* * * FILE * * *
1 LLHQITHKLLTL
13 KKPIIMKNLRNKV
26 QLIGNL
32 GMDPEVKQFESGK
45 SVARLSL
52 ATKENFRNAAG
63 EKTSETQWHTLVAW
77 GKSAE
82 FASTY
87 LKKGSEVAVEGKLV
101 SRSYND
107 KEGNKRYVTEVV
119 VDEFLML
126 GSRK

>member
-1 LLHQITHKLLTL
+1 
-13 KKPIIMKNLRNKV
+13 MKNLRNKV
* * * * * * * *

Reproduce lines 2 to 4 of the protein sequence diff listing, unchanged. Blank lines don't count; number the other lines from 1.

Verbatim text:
13 KKPIIMKNLRNKV
26 QLIGNL
32 GMDPEVKQFESGK